During the temporary return to Catholicism in England in the reign of Mary Tudor, a royal decree in 1556 established the Stationers’ Company, made up of leading publishers in London. Its primary purpose was to “check...the spread of the Protestant Reformation by concentrating the whole printing business in the hands of the members of that company.” Although this decree was changed by subsequent laws, the temporary leadership of a Catholic monarch served to illustrate the united effort of Catholic publishers to work together for the preservation of the true Faith. In more recent times, however, with the increasing secularization of modern governments, it was no longer governments but the Church alone which provided for the unity of Catholic publishing, and worked to unite Catholics in all the professions in a common effort to uphold the rights of the Church and of citizens.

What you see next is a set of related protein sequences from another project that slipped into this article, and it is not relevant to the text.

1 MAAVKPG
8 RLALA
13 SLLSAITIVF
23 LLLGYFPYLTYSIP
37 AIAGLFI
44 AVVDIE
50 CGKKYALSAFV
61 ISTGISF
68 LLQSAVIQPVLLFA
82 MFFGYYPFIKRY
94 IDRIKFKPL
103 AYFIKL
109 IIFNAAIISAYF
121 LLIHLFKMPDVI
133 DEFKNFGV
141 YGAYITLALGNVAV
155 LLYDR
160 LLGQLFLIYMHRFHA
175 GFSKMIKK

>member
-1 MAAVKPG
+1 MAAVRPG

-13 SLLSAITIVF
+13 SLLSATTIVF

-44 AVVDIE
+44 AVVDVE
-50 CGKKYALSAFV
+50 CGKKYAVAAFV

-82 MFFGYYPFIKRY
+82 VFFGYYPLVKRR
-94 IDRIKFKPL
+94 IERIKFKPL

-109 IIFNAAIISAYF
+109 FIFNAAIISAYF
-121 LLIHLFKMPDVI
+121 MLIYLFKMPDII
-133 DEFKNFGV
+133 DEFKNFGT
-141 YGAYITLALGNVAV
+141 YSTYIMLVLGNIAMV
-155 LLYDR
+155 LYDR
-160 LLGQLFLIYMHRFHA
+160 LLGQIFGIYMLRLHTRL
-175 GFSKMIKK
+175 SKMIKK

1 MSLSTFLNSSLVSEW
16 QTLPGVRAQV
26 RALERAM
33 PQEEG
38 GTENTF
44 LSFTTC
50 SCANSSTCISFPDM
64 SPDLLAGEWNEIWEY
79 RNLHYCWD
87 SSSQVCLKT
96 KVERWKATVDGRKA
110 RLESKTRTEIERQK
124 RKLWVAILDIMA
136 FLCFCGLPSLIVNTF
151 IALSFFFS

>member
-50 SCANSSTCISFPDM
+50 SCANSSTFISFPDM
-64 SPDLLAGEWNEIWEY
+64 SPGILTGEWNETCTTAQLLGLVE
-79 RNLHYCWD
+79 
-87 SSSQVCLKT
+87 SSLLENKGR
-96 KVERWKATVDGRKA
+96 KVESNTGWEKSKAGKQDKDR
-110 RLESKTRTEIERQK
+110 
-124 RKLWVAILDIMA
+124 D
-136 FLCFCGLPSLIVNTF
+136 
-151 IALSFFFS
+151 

Catholic historian Thomas E. Woods, Jr. provides a perspective on how Catholics responded to modern threats to the Faith, this time not in England, which had a Catholic government before the Reformation, but in the United States. Although the United States was never a Catholic nation, its Catholic citizens have a history of organized action to influence temporal society. Writing about the so-called Progressive Era in the United States in the early twentieth century, Thomas Woods analyzes the efforts of progressives to secularize culture, through the government and through public education, by creating a secular civil religion to replace Christianity, which for Catholics would signify the elimination of the Church’s influence in society. Not only did Catholics in the United States respond very decisively by refuting the false principles behind this movement, but they also began to establish numerous Catholic professional associations, through which Catholics exerted their presence in society by extending the influence of the Church beyond the parishes and other institutions of the Church into a variety of other social organizations.